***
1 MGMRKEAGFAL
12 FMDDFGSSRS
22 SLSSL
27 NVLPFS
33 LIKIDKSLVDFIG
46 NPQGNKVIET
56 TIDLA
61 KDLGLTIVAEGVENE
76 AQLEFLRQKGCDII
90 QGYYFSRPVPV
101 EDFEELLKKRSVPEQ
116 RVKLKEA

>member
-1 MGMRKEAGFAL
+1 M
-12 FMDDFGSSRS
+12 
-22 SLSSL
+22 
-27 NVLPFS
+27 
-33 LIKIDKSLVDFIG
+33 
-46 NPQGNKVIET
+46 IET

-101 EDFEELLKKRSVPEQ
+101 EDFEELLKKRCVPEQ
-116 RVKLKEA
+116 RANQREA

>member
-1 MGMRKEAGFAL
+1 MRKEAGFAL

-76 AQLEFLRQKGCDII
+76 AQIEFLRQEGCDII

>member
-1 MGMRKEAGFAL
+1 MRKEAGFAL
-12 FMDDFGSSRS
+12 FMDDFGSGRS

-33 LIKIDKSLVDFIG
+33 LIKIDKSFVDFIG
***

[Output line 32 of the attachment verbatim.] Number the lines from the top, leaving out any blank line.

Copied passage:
+1 MRKEAGFAL